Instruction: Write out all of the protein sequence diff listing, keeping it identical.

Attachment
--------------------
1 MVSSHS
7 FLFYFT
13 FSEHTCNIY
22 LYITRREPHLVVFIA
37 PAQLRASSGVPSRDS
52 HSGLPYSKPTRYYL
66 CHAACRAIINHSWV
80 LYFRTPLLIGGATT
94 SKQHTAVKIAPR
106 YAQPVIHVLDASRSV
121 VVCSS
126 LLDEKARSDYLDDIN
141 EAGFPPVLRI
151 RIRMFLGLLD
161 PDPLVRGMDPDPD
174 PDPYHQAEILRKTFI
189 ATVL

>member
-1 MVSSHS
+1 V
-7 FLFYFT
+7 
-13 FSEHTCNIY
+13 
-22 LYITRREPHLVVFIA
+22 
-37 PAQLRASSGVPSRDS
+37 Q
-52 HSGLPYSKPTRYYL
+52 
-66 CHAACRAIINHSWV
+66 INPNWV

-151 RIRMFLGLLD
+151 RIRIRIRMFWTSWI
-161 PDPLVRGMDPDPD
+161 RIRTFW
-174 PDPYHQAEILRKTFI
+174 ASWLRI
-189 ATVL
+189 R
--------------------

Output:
1 MVSSHS
7 FLFYFT
13 FSEHTCNIY
22 LYITRREPHLVVFIA
37 PAQLRASSGVPSRDS
52 HSGLPYSKPTRYYL
66 CHAACRAIINHSWV
80 LYFRTPLLIGGATT
94 SKQHTAVKIAPR
106 YAQPVIHVLDASRSV
121 VVCSS
126 LLDEKARSDYLDDIN
141 EAGFPPVLRI
151 RIRMFLGLLD
161 PDPLVRGMDPDPD
174 PDPYHQAEILRKTFI
189 ATVL

>member
-1 MVSSHS
+1 V
-7 FLFYFT
+7 
-13 FSEHTCNIY
+13 
-22 LYITRREPHLVVFIA
+22 
-37 PAQLRASSGVPSRDS
+37 Q
-52 HSGLPYSKPTRYYL
+52 
-66 CHAACRAIINHSWV
+66 INPNWV

-151 RIRMFLGLLD
+151 RIRIRIRMFWTSWI
-161 PDPLVRGMDPDPD
+161 RIRTFW
-174 PDPYHQAEILRKTFI
+174 ASWLRI
-189 ATVL
+189 R